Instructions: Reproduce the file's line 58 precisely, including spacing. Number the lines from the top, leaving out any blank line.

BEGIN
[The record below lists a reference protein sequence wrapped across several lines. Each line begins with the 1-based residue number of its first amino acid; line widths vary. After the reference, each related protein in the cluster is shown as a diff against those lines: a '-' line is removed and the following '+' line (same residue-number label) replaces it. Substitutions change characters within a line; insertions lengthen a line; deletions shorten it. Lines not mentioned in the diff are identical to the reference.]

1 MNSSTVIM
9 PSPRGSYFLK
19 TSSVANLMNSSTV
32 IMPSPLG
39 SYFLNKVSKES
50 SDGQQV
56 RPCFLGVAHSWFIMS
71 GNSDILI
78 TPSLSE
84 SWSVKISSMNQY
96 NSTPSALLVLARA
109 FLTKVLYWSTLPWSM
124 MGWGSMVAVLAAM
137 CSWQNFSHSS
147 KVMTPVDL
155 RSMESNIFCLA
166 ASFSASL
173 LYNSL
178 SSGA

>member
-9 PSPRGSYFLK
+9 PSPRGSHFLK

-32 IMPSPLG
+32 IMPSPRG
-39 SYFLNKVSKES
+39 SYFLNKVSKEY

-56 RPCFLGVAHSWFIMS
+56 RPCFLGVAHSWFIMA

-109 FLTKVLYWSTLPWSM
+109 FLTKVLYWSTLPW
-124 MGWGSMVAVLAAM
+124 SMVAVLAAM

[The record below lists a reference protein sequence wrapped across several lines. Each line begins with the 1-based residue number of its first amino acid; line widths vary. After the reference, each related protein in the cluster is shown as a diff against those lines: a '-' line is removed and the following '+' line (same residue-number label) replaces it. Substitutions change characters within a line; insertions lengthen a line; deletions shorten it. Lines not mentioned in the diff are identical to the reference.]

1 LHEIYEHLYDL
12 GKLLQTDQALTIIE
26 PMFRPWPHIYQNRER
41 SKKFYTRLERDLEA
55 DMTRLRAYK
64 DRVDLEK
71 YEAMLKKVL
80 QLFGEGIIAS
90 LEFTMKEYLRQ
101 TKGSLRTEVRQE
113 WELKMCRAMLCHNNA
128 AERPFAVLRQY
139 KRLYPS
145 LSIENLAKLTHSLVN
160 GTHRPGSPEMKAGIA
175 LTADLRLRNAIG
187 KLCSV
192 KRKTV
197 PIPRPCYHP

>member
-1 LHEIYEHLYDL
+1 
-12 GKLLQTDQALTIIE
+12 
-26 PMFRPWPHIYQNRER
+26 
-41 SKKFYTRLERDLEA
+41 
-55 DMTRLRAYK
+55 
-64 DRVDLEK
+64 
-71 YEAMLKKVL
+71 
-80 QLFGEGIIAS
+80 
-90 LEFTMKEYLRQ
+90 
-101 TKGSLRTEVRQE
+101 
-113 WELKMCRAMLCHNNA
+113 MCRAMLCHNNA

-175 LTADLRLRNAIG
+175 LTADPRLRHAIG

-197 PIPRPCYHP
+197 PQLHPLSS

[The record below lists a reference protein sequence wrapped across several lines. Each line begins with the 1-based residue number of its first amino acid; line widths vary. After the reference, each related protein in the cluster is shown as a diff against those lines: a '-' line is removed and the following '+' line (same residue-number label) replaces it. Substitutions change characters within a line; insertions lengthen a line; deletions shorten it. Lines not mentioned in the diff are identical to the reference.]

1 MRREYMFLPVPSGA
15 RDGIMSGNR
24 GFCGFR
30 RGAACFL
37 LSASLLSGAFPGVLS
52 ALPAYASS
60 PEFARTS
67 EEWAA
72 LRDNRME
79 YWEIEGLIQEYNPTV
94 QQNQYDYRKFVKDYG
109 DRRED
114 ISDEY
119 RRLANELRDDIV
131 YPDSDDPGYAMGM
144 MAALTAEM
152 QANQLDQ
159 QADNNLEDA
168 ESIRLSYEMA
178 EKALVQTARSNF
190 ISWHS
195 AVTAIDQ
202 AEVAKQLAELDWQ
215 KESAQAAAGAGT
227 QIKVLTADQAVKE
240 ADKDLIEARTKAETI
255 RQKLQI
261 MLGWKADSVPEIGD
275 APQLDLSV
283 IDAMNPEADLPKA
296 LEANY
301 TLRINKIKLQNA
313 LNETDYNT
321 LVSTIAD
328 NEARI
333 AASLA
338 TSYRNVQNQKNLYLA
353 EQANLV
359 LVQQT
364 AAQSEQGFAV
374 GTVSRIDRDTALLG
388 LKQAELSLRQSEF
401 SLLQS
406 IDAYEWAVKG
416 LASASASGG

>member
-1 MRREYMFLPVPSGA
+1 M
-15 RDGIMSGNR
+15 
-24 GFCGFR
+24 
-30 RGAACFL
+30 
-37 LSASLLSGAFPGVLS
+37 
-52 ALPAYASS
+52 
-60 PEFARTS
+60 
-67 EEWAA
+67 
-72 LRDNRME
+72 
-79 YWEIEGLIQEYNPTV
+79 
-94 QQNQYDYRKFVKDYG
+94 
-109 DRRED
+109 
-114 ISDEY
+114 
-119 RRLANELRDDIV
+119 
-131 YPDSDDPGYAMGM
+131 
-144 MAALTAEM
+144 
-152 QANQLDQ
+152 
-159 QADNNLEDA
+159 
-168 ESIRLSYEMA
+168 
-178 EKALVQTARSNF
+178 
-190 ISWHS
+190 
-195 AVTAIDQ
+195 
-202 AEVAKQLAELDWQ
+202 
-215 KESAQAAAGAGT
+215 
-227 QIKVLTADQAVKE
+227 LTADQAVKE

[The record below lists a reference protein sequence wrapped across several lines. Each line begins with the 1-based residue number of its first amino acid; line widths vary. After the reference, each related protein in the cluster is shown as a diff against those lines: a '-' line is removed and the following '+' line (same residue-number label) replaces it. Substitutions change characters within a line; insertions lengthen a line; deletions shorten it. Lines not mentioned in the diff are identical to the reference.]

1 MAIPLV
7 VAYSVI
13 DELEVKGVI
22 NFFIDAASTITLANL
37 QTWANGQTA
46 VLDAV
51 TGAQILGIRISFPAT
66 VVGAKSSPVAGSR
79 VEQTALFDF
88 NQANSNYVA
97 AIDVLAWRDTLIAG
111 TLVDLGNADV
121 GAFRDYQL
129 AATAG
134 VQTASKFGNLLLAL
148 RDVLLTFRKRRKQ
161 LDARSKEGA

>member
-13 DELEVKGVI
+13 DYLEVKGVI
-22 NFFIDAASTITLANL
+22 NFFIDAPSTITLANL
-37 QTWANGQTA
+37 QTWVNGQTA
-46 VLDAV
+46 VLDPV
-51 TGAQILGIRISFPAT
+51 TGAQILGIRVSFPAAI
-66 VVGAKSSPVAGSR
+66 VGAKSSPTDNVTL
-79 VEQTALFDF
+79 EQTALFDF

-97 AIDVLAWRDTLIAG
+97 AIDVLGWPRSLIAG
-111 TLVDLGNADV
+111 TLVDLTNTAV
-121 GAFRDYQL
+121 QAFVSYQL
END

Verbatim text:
+12 